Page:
It's more expensive and most commonly favoured by younger, relatively well paid city dwellers, but in a sign of the times, four in every five Australian shoppers are quite happy to buy organic food.
In fact, despite typically costing about 25 per cent more than conventional supermarket lines, 60pc of Australians are buying organics at a low level, and in particular, showing a high interest in fresh organic produce.
About 9 million of Australia's 10 million households ate, drank or bought organic products to wear last year.
And chances are the 37pc of Australia's regular organic shoppers are healthier because of their choice, according to mounting medical evidence - as are the soils growing their food.
Organic industry research shows consumers are increasingly likely to be thinking of their health when opting to eat food produced without preservatives or synthetic agricultural chemicals, medicines and fertilisers.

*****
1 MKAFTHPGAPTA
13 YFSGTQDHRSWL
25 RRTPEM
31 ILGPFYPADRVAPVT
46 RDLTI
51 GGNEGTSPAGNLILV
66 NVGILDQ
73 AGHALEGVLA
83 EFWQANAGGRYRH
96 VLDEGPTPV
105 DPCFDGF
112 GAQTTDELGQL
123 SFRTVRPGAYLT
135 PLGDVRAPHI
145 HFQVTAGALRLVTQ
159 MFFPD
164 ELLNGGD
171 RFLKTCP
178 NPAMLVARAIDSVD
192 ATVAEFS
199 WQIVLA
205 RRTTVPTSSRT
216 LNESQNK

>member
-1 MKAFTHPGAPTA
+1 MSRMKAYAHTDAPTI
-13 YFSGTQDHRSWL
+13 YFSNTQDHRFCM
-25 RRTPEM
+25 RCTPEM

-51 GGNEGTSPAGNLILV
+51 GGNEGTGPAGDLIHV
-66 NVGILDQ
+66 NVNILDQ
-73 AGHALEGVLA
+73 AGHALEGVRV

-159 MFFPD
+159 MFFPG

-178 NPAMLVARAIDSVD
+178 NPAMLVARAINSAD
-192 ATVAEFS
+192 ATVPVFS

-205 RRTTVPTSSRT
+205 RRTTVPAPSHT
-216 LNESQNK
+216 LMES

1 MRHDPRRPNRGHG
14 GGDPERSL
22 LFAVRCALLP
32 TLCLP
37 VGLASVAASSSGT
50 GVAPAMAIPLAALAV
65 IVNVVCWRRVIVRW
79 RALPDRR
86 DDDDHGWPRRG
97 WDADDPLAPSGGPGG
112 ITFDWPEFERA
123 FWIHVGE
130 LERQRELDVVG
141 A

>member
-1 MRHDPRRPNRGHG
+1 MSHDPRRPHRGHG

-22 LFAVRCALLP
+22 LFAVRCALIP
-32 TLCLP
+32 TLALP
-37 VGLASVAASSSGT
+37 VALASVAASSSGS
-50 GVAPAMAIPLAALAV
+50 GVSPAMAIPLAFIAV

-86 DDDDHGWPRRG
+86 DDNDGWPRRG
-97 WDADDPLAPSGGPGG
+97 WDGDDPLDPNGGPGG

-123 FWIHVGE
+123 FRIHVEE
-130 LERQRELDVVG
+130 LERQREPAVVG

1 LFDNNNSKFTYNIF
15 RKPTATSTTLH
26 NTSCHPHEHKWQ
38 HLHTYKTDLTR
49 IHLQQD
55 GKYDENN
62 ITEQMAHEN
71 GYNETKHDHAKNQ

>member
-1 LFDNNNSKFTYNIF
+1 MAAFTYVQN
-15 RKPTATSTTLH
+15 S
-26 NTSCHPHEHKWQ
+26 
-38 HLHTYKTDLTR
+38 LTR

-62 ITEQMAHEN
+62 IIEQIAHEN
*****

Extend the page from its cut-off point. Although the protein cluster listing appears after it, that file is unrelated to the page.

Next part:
With the coronavirus scare dragging on in the background, more than 60pc of shoppers surveyed in the past year cited personal health as a motivator for their first purchase of organic produce
About 45pc alluded to environmental advantages in organic agriculture.
Although conceding organic farming could not realistically replace conventional production around the globe, Sydney doctor and president of the Australian College of Nutritional and Environmental Medicine, Mark Donohoe said there was little doubt an organic diet had big advantages.
This was particularly the case for many people struggling with immune system, gut health, inflammation and skin health issues.
We could reduce the national health budget if there was more support for organic food production and its availabilityDr Mark Donohoe, Australian College of Nutritional and Environmental Medicine
"Obviously agriculture has to be pragmatic about feeding an 8 billion population, but we're seeing a high proportion of patients having an adverse reaction to their environment which can't necessarily be treated by dispensing pills," he said.
"It's remarkable how cleaning up your diet with clean food, clean water, and a clean environment, can quickly help counter conditions like arthritis or inflammatory bowel disease, cardiovascular issues or chronic skin complaints.